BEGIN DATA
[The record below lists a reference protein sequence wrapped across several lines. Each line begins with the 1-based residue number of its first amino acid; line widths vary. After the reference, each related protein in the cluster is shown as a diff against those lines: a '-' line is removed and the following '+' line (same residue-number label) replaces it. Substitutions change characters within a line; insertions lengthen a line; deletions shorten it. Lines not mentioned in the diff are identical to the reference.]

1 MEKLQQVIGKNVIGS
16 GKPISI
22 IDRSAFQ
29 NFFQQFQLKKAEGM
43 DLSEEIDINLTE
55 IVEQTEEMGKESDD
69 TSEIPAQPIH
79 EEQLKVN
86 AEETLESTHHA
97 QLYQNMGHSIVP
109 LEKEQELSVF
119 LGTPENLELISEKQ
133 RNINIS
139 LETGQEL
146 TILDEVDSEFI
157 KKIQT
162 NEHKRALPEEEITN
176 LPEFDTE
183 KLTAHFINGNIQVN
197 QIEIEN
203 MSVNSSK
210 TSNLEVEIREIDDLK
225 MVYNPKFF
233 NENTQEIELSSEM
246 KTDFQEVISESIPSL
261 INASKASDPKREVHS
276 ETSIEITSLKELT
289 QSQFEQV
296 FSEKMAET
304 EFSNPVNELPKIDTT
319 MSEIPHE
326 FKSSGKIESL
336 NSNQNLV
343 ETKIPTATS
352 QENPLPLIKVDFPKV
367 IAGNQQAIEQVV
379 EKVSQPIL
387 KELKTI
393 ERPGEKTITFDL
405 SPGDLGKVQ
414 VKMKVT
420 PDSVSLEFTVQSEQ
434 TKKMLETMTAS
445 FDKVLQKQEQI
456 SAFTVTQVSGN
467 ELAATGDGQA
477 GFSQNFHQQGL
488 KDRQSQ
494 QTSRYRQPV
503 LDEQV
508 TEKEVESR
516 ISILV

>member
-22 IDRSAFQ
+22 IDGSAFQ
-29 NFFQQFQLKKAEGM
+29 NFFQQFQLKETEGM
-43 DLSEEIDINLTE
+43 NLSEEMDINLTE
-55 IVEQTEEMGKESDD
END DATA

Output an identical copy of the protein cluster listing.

[The record below lists a reference protein sequence wrapped across several lines. Each line begins with the 1-based residue number of its first amino acid; line widths vary. After the reference, each related protein in the cluster is shown as a diff against those lines: a '-' line is removed and the following '+' line (same residue-number label) replaces it. Substitutions change characters within a line; insertions lengthen a line; deletions shorten it. Lines not mentioned in the diff are identical to the reference.]

1 MEKLQQVIGKNVIGS
16 GKPISI
22 IDRSAFQ
29 NFFQQFQLKKAEGM
43 DLSEEIDINLTE
55 IVEQTEEMGKESDD
69 TSEIPAQPIH
79 EEQLKVN
86 AEETLESTHHA
97 QLYQNMGHSIVP
109 LEKEQELSVF
119 LGTPENLELISEKQ
133 RNINIS
139 LETGQEL
146 TILDEVDSEFI
157 KKIQT
162 NEHKRALPEEEITN
176 LPEFDTE
183 KLTAHFINGNIQVN
197 QIEIEN
203 MSVNSSK
210 TSNLEVEIREIDDLK
225 MVYNPKFF
233 NENTQEIELSSEM
246 KTDFQEVISESIPSL
261 INASKASDPKREVHS
276 ETSIEITSLKELT
289 QSQFEQV
296 FSEKMAET
304 EFSNPVNELPKIDTT
319 MSEIPHE
326 FKSSGKIESL
336 NSNQNLV
343 ETKIPTATS
352 QENPLPLIKVDFPKV
367 IAGNQQAIEQVV
379 EKVSQPIL
387 KELKTI
393 ERPGEKTITFDL
405 SPGDLGKVQ
414 VKMKVT
420 PDSVSLEFTVQSEQ
434 TKKMLETMTAS
445 FDKVLQKQEQI
456 SAFTVTQVSGN
467 ELAATGDGQA
477 GFSQNFHQQGL
488 KDRQSQ
494 QTSRYRQPV
503 LDEQV
508 TEKEVESR
516 ISILV

>member
-22 IDRSAFQ
+22 IDGSAFQ
-29 NFFQQFQLKKAEGM
+29 NFFQQFQLKETEGM
-43 DLSEEIDINLTE
+43 NLSEEMDINLTE
-55 IVEQTEEMGKESDD